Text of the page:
New Zealand became the first team to reach the semi-finals of this ICC World Twenty20, making it three group wins from three as Martin Guptill‘s 80 proved too much for Pakistan.
Guptill’s 48-ball innings, featuring 10 fours and three sixes, set the Black Caps up for a score of 180 for five under lights in Mohali.
That was 22 too many for Pakistan, who ended on 158 for five and for whom progression is out of their hands. To have a chance they must beat Australia at the same venue on Friday.
New Zealand’s last group opponents are Bangladesh in Kolkata on Saturday, a match they can afford lose although perhaps not if they want top Group 2.
The Black Caps were unchanged today, meaning prominent pacemen Tim Southee and Trent Boult again missed out.
Pakistan were missing Mohammad Hafeez due to a leg injury and Wahab Riaz, who suffered a blow to the face in training, so batsman Khalid Latif and left-arm spinner Imad Wasim came in.
Guptill, surprisingly without an Indian Premier League team, dominated an opening stand of 62 with captain Kane Williamson, his first maximum a monster over long-on off Mohammad Irfan.
An Irfan slower ball had Williamson caught at cover and Colin Munro made little impact, but Corey Anderson supported the opener in a fifty partnership.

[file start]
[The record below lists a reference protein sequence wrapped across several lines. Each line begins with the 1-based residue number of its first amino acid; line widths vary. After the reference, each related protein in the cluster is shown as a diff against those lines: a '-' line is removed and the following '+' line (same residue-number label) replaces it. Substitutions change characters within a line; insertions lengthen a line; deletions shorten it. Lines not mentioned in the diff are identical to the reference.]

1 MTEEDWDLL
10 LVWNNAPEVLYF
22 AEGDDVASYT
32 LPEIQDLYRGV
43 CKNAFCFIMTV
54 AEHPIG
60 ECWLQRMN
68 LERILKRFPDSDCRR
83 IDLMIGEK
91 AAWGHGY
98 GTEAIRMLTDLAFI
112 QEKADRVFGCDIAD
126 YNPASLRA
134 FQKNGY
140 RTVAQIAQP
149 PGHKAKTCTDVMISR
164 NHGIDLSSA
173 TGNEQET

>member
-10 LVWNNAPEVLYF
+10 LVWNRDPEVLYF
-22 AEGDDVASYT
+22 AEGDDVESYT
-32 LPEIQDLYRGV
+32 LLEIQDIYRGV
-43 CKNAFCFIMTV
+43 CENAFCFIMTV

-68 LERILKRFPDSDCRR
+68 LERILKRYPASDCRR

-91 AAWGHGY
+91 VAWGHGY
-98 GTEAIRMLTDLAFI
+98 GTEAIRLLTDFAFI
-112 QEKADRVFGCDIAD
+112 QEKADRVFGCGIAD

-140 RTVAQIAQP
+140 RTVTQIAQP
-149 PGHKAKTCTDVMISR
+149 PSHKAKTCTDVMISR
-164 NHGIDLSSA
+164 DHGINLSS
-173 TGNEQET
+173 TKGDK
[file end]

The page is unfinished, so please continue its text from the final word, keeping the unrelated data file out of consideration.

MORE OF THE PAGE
Pakistan skipper Shahid Afridi felt he should have had Guptill lbw for 49. Guptill eventually played on to Mohammad Sami, the over before Afridi snared his second scalp when Anderson holed out to long-off.
Ross Taylor, with 36 not out, and Luke Ronchi then provided late hitting.
Sharjeel Khan and Ahmed Shehzad started the chase well, adding 65 inside the powerplay before Sharjeel fell to Adam Milne for 47 from 25 deliveries with nine fours and a six.
Mitchell Santner then accounted for Latif and Shehzad, the latter for 30.
Afridi threatened to fire, but Anderson’s sensational catch at long-off sent him on his way and after the match Afridi said he will retire from international cricket following the tournament.
Umar Akmal’s sluggish 24 was endemic of Pakistan’s chase, which fell well short.